“We do not agree: it all started with a financial services provider,” Bam says.

“The main issue before the appeal board is the personal liability of the directors and architects of these schemes. If the appeal board disagrees with us and agrees with them, that will be the end of our office’s involvement in dealing with property syndications – meaning all those pensioners will need to go to court. Chances are many may not outlive the court process. That’s the reason they came to us in the first place.”

The ombud is also fighting a legal battle with financial adviser Deeb Risk. She has ruled against him in seven cases where he advised investors before the restructuring of Sharemax.

Risk took the cases on review to the High Court, which instructed him that his appeal should go to the FSB’s appeal board.

Risk then tried to have new evidence heard in the appeal ruling, but the appeal board denied this request and Risk has now taken the matter back to court.

Late last year, he reached settlements with five of the seven complainants.

Bam says the architects of property syndications and some brokers have been misinforming investors, saying they can’t lodge a complaint with her office and that their claims have prescribed.

“We continue to accept and investigate complaints relating to property syndication investments, but cannot make a determination after such investigation, until the ruling in the two matters has been delivered,” Bam says.

“Each case will be dealt with on its own facts. In other words, there may be instances where a claim has prescribed.”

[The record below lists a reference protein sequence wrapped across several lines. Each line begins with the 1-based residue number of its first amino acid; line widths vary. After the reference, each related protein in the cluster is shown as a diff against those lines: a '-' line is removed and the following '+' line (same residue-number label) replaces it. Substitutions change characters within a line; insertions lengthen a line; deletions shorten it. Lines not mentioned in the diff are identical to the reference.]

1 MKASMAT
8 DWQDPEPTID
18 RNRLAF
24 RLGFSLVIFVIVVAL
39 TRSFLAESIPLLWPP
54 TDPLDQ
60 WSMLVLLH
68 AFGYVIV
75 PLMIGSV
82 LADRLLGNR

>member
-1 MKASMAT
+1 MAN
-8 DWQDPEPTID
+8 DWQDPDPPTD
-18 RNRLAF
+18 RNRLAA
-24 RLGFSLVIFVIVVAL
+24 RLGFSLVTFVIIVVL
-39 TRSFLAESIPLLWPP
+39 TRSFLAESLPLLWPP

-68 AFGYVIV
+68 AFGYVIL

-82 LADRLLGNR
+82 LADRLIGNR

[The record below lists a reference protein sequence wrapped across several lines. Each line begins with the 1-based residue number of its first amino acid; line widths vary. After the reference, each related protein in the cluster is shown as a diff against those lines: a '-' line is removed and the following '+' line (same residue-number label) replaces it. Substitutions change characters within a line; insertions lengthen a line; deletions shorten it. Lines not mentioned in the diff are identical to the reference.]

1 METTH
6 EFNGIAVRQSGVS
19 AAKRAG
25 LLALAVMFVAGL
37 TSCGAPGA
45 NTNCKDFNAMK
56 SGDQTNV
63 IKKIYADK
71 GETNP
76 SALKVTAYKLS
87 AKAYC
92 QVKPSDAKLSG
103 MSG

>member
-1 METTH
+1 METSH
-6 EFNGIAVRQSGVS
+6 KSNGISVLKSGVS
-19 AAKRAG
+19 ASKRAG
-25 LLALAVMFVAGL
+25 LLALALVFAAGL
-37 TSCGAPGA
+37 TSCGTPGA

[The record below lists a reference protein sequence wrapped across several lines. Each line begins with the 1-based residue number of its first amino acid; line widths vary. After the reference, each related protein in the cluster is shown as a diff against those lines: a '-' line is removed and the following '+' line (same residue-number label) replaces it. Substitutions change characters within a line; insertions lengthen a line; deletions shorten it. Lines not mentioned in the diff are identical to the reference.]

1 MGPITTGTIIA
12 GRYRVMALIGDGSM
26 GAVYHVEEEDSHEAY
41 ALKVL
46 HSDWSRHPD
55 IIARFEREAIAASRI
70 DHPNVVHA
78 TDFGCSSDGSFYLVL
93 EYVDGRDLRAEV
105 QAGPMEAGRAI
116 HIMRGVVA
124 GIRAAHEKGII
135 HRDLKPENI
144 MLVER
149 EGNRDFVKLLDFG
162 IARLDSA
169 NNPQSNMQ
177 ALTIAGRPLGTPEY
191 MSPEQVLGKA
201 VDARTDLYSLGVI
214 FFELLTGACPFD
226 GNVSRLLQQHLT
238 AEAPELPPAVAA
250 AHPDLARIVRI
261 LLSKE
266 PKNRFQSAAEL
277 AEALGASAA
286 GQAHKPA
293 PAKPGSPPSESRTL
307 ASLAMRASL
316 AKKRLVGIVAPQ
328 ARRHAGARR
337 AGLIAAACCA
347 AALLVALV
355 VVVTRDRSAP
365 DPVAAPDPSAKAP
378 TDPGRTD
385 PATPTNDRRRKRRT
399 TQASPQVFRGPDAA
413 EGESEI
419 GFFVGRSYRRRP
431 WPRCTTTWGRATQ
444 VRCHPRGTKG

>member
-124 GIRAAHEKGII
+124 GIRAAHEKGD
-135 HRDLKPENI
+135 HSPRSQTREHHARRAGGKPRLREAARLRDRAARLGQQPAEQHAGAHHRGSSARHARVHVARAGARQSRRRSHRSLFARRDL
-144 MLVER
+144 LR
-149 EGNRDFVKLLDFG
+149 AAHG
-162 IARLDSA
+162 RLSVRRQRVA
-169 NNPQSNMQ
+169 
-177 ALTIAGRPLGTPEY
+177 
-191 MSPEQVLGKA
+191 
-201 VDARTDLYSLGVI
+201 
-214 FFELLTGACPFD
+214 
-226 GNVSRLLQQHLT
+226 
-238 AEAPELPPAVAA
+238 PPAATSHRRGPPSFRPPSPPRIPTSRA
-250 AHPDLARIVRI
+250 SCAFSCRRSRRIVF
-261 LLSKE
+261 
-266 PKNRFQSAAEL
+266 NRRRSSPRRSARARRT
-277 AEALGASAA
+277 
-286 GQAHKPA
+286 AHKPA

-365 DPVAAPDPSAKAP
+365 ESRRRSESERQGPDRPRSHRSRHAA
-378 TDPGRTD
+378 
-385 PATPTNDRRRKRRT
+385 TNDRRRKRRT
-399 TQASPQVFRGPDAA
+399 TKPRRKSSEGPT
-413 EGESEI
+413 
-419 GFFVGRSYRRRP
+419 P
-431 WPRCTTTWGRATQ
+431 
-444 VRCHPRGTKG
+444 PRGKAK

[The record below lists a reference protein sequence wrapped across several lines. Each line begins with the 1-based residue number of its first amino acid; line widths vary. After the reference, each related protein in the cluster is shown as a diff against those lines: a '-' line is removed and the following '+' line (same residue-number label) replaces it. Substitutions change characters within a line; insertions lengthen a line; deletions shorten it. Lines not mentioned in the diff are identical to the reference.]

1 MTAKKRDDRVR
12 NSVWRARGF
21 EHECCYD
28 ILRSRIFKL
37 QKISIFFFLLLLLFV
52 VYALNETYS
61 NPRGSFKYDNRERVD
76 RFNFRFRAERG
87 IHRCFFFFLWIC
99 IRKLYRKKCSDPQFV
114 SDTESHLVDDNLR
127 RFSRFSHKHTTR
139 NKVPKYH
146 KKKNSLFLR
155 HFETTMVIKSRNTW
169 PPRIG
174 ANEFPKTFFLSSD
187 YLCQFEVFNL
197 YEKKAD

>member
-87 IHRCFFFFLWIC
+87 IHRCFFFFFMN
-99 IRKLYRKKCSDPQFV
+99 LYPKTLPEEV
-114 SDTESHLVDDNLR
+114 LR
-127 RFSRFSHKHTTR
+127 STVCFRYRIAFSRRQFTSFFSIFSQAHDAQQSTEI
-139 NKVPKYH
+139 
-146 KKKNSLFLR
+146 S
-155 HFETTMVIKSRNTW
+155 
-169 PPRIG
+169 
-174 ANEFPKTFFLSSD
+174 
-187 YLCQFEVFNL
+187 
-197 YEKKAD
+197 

Bam says all property syndication complainants were sent a standard letter, explaining to them the predicament.

She encouraged property syndication investors to lodge complaints with her office. “We will tell you whether or not it’s a valid complaint,” she says.

The appeal board granted the former directors of Sharemax leave to appeal in October last year. It has taken more than a year to set a date for the appeal because the numerous legal representatives of the directors of the companies concerned had to be accommodated, Bam says.

“These directors have money, and each of them is represented by two or three lawyers. The board needs to accommodate them all,” she says.

But the elderly pensioner investors who have lost money can’t afford legal representation, so the appeal board has asked the ombud to assist it with some procedural aspects, Bam says.

“And it’s not just Sharemax. There are other property syndications, such as Blue Zone, and they all seem to do the same thing: first put the company under business rescue, frustrate the pensioners, starve them of income, then go back and say, vote for this proposed compromise. The pensioners think the compromise will release the money, but it doesn’t,” Bam says.

The ombud is limited to addressing complaints where the consumer’s claim exceeds R800 000. However, if you agree to limit to R800 000 the loss suffered in a complaint involving a higher amount, the ombud will still consider your case.

The limit has not changed since the Financial Advisory and Intermediary Services (FAIS) Act was passed in 2002.

Yunus Carrim, the chairman of the finance committee, proposed that when the FAIS Act is reviewed, provision should be made for the finance minister to increase this limit.

Caroline da Silva, the deputy chief executive in charge of financial advice at the FSB, says the R800 000 limit could be dealt with as an amendment to the FAIS Act, but it is more likely to be addressed in the second phase of the market conduct legislation, namely the Financial Sector Regulation Bill.

The first draft of the Bill is due out in April next year, she says.